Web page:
2014, rated R, 117 minutes
When you hear that Hollywood has produced a budding new director, with a debut feature that just knocks it out of the park, you might imagine some hot young thing with a few lucky connections and a satchel packed with talent. Dan Gilroy, writer and director of “Nightcrawler,” is not that. First off, he’s kind of old, and he’s been circling the more average side of the movie biz for a while. You can find his name on half-assed projects going back for decades. This is the guy who wrote “Freejack” back in 1992. His most recent paycheck came out of the decent-but-doomed “Bourne Legacy,” famous mainly for not starring Matt Damon. So, yes, he has a few connections (he’s also married to Rene Russo), but his track record wouldn’t lead anyone to believe that behind all that long-sustained mediocrity, a truly unsettling intellect was waiting to spring. But maybe it’s no coincidence that “Nightcrawler” features a main character named Bloom.
The movie opens on a shot of bolt cutters. The thief holding them, we quickly learn, is well beyond simple boundary issues. Louis Bloom (Jake Gyllenhaal) doesn’t just jump a fence to take what he wants. He’ll steal the fence, too. As a small-time hustler, he’s getting by, but he wants more. Bloom’s ambitions are matched only by his total lack of self-awareness and social skills.
On his way back to his lonely hole of an apartment, a chance encounter at the scene of a gruesome car-wreck — where freelance camera crews descend like buzzards — gives him a great and wretched idea. For the price of a stolen bike, he snags a cheap starter camera and a police scanner and goes into business for himself. A sick, sad business it is. And he’s good at it.
Bloom doesn’t just want to chase ambulances; he wants to get there before they do. Prowling forgotten back streets of Los Angeles that appear to be made of equal parts asphalt, neon and grease, he doesn’t comprehend or even notice speed limits or limits of any kind, and this gives him an unbeatable edge over his slightly less sociopathic competition. He blithely dives into and around crime scenes, smelling for blood like a mosquito, filming all the way. He’s got a preternatural eye for picking truly salacious shots, and he’s a quick study. “If it bleeds, it leads,” the attractive director of the local morning news team (oh, hi there, Rene Russo, funny seeing you here) tells him, as she hands him his first check. She’s hurting for ratings and desperate for juicy footage, and Bloom’s a kind of angel.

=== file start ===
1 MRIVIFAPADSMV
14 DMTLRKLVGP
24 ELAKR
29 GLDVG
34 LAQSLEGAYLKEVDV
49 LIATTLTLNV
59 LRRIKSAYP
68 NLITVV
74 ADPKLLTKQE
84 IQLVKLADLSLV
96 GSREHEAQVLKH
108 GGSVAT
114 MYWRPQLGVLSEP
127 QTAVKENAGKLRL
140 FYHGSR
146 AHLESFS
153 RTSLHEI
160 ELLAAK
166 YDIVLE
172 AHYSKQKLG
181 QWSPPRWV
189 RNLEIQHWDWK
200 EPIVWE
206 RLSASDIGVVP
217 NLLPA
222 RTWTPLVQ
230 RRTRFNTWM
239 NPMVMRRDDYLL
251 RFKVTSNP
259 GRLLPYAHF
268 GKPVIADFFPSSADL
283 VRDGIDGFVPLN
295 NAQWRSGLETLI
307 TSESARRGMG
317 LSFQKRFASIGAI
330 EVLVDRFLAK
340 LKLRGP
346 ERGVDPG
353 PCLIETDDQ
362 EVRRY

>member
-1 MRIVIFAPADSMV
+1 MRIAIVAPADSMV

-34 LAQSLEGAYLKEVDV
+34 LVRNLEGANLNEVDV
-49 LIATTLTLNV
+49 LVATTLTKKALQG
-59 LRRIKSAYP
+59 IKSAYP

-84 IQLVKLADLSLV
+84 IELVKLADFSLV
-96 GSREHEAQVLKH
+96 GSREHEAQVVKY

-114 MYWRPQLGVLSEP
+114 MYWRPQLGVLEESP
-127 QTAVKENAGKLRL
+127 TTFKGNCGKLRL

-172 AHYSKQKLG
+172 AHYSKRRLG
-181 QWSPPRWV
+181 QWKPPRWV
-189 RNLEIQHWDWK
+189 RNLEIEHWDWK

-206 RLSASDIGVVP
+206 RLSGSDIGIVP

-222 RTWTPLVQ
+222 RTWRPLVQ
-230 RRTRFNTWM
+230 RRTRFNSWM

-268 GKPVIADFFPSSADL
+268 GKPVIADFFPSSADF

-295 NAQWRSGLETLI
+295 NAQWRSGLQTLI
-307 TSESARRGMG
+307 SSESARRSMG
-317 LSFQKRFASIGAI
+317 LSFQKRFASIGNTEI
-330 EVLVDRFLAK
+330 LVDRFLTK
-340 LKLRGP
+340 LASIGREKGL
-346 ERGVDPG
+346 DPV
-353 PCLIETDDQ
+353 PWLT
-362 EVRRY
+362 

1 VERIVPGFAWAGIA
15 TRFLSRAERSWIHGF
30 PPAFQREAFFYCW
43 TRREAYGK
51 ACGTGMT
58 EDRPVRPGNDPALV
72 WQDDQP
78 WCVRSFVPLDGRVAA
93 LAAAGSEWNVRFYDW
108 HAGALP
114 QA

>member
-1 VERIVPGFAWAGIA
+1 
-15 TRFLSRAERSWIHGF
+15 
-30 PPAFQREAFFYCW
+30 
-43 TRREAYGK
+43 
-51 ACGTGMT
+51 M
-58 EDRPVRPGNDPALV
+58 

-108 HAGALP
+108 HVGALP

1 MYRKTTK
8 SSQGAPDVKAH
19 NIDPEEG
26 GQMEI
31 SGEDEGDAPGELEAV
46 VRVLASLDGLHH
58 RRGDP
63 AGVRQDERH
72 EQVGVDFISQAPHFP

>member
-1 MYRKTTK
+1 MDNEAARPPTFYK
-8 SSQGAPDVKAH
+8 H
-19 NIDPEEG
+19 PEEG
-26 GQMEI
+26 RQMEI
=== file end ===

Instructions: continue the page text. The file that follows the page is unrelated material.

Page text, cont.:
Like a rainbow on an oil slick, Gyllenhaal projects a slippery-yet-deliberate intensity that’s difficult to look away from.
When his commissions start to pile up, and his appetite for success and attention grows, it becomes uncomfortably apparent it’s not the financial reward that matters to him, but the power he’s discovered he can leverage over the powerless. Observation advances to participation, and as might be expected of any new director, he starts arranging situations for maximum effect. He makes videos the same way Ed Gein made gloves.
As Bloom, Gyllenhaal is absolutely captivating. Like a rainbow on an oil slick, he projects a slippery-yet-deliberate intensity that’s difficult to look away from. It could be that he never blinks. He’s got limp, skinny arms and a piercing bug-eye stare. He speaks like he was raised by a Power Point presentation, in staccato bursts of slimy corporate-ese, blathering, with some confidence, about “going to the next rung” and “building personal relationships.”
For Bloom, there are no interactions, only transactions, and it’s positively inhuman. One doesn’t often think of a frog as a predator, but he’ll remind you. Sitting in the dark with his crooked frog smile, just waiting for a fly.
One gets the sense that Gilroy has spent the last 20-odd years observing the Hollywood machine, quietly playing its game and getting inside its conventions so he could better sneak up behind it and bury it in the cellar. What was the last movie you saw that had no identifiable protagonist? Or discernible conflict? Can you think of a main player from any contemporary American film that had no backstory, did exactly everything he wanted to do, and had no character arc whatsoever? When was the last time you heard bongos during a car chase?
Seriously, by all Hollywood standards, “Nightcrawler” should be a complete disaster. It should not be even half as fascinating as it is. But it is. It’s a gloriously subversive accident orchestrated with proficient and ghoulish design. Like all the very best catastrophes, try as you might, you won’t be able to tear your eyes away.